You Had a Claim of Right
If you're sure of legally obtaining the property in question, the right defense claim works perfectly for you. If you believe that you have the right to the property, a claim of right will serve your defense. If the defendant obtained the property believing they had the right to the property, their defense attorneys could argue their rights.
For the defense to work, the defendant must have taken the property openly. When the defendant legally obtained the property, their defense lawyer could prove the property's open acquisition led to a case dismissal or charge reduction.
The fourth amendment of the constitution protects citizens from unlawful seizure by law enforcement officers in California. Therefore, police officers should have a search warrant before searching your home. In cases where the officers did not obtain a warrant before searching your home, the acquired property may be suppressed as evidence, and your case dismissed. However, you need to provide evidence, including live recordings, to prove the officer violated the constitution's fourth amendment. Additionally, you need the assistance of a defense attorney to represent you in court.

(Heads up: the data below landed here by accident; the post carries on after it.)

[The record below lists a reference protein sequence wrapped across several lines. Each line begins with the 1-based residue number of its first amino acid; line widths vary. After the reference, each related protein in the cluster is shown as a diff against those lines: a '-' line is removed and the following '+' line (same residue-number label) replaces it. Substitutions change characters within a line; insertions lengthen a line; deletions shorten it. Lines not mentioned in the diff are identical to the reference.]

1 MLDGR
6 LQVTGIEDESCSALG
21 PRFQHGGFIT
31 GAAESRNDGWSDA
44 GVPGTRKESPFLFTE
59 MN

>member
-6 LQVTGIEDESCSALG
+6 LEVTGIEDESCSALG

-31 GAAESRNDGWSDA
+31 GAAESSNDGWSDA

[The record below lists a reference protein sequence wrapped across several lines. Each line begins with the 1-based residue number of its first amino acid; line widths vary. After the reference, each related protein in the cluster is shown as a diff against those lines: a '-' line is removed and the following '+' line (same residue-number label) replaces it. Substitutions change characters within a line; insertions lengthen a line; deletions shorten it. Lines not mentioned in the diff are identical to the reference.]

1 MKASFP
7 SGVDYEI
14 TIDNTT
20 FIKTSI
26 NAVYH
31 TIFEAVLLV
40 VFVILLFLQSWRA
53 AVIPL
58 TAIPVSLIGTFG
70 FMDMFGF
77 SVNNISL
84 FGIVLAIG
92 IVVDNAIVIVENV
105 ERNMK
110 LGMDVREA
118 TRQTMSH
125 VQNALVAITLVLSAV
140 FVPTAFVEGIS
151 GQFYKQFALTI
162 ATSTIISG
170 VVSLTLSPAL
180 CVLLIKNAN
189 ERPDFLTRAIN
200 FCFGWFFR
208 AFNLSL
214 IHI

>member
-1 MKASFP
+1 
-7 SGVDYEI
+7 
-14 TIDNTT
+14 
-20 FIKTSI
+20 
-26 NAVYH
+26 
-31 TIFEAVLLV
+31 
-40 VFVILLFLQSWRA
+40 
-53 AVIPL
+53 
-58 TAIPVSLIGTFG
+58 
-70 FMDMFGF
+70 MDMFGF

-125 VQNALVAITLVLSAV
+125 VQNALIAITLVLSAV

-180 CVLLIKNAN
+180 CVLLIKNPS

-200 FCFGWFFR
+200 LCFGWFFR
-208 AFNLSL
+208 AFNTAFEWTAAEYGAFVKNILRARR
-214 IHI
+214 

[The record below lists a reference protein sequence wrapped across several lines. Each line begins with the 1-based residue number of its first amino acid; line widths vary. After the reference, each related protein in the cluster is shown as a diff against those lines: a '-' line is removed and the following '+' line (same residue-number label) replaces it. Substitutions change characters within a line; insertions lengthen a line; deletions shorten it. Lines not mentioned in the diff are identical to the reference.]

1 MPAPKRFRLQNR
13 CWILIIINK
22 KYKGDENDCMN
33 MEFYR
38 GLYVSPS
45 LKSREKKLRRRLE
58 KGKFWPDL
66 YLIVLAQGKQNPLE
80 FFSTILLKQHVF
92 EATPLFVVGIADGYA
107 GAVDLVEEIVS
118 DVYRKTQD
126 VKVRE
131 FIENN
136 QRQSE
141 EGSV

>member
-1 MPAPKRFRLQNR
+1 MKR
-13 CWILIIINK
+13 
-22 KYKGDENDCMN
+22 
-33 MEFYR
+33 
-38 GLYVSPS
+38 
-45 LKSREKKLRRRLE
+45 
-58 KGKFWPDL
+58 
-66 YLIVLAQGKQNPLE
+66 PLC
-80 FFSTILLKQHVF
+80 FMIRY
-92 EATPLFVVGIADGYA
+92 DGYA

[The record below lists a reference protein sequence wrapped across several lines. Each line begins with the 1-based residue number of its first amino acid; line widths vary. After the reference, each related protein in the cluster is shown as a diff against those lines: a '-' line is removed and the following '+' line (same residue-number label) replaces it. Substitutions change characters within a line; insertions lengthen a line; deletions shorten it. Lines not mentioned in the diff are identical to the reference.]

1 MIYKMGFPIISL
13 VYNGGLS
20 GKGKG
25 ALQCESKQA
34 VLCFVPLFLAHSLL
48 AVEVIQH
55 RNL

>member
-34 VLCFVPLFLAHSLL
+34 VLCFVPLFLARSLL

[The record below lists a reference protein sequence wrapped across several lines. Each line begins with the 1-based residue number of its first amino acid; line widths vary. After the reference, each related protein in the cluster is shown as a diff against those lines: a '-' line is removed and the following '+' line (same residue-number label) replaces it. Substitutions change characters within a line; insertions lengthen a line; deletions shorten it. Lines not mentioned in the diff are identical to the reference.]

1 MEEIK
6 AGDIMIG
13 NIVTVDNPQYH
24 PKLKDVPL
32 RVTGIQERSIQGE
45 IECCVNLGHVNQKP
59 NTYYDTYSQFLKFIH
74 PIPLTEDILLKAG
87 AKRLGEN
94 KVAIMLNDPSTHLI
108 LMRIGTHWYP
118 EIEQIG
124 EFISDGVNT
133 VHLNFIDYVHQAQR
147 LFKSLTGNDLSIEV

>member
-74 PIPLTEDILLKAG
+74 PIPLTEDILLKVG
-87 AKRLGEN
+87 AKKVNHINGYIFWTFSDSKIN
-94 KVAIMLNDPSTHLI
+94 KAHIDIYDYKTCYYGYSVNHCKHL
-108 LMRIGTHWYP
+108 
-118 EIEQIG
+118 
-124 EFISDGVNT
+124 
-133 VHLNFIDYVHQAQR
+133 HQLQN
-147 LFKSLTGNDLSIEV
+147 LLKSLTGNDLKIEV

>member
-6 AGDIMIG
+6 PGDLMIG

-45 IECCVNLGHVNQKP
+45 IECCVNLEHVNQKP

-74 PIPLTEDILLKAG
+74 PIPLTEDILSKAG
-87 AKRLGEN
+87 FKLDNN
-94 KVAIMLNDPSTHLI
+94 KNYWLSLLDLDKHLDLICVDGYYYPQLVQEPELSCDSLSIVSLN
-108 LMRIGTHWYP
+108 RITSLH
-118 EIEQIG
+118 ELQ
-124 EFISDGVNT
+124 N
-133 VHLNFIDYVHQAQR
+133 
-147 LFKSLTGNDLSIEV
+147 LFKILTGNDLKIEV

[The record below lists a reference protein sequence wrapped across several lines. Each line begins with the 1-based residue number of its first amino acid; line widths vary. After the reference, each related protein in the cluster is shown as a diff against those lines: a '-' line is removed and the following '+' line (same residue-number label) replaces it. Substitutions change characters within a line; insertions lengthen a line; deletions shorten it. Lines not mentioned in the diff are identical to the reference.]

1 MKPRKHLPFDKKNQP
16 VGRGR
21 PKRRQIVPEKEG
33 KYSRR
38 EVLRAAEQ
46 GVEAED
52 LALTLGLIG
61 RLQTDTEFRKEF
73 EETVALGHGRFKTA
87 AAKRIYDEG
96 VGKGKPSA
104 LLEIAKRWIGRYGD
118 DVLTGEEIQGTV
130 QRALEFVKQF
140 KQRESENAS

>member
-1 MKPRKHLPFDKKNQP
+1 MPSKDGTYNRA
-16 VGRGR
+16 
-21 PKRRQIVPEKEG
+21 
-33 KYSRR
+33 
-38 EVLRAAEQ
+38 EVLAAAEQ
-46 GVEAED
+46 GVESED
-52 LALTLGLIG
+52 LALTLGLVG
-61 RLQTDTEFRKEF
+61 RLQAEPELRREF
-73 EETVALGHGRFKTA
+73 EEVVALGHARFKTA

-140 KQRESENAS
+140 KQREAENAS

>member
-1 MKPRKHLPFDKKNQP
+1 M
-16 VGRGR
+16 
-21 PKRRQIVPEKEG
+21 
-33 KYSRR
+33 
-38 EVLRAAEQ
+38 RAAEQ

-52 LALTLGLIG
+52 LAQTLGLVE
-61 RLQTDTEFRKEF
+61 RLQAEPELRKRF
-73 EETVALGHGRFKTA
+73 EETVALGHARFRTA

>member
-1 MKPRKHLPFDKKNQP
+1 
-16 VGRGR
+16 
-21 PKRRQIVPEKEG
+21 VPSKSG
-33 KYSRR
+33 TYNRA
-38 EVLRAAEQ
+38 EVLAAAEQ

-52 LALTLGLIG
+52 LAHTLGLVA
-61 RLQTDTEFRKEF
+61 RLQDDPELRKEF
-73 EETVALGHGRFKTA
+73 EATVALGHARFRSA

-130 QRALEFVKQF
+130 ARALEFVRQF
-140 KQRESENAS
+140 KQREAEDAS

Possession of The Property
At times you may face accusations for stealing someone's property, yet you possess it. The prosecution should prove you stole the property, and the defendant claimed ownership. Lacking proof beyond a reasonable doubt on stealing the property may lead to your case dismissal.
Possessing stolen property may not be enough evidence to face a conviction for obtaining stolen products, although the act is an offense. Additionally, the prosecution should provide direct evidence, including a written record or statement showing you stole it.
To face a conviction for receiving the stolen property, the property must have been stolen, and the defendant should have known its acquisition was through stealing. However, someone can innocently purchase the property without the knowledge of its illegal obtainment. In the case of receipts, texts, and email exchange could prove a lack of knowledge on the stolen property.
You Did Not Own The Property
Sometimes, you may decide to purchase goods from a friend. For instance, you order a phone, and then you intend to pick it the following day. However, before picking it, a relative informs you of a stolen phone constituting familiar features with the one you intended to purchase. After confirming the allegations, you dismiss the purchase and request a refund. For example, the defendant did not possess or exercise control over the phone; hence, they cannot be liable for receiving stolen property.
Lacking Information on The Stolen Property
The prosecution should prove your awareness on the illegal acquisition of the property. The circumstances surrounding your property may lead to proving your innocence. For instance, if your roommate comes home with an expensive phone and requests you to buy the phone at a lower price than market value, California law concludes you knew your roommate stole the phone, therefore declaring you guilty.